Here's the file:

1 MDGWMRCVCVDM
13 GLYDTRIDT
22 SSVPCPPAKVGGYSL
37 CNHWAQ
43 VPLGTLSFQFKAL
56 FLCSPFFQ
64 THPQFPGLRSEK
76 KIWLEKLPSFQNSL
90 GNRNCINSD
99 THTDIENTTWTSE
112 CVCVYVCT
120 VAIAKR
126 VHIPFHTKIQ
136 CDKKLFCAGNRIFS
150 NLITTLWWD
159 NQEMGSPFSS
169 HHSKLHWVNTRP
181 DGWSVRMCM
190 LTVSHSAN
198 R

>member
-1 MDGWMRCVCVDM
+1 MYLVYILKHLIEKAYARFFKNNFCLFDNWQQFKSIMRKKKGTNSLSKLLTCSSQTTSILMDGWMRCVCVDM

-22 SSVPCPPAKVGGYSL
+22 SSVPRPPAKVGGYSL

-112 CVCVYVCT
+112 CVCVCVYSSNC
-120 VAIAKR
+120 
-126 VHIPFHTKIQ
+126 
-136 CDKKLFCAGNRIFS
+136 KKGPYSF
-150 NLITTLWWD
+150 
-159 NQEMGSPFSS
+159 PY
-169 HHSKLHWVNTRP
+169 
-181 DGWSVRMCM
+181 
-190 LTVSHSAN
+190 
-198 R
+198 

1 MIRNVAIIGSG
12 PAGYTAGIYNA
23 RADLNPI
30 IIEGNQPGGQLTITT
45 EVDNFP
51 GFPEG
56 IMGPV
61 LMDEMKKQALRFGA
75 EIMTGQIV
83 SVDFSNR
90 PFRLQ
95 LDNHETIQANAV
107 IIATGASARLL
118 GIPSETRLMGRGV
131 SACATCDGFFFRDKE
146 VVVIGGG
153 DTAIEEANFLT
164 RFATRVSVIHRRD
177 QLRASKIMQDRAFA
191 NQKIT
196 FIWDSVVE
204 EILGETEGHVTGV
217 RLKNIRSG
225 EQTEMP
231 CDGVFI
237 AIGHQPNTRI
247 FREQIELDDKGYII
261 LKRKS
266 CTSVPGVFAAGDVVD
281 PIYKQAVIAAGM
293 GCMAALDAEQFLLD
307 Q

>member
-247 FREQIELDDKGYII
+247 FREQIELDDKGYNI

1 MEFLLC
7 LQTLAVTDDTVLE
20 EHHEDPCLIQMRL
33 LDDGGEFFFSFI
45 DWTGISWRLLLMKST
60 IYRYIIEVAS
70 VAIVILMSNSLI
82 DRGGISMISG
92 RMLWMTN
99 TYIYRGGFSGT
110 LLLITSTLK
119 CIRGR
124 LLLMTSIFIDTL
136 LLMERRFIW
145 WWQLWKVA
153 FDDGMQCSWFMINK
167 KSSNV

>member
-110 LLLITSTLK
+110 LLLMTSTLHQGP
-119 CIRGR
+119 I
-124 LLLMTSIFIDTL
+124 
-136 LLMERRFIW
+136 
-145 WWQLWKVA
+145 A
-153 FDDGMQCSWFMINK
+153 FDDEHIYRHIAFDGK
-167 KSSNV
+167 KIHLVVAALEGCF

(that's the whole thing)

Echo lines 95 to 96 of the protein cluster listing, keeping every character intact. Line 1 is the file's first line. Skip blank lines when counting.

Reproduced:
145 WWQLWKVA
153 FDDGMQCSWFMINK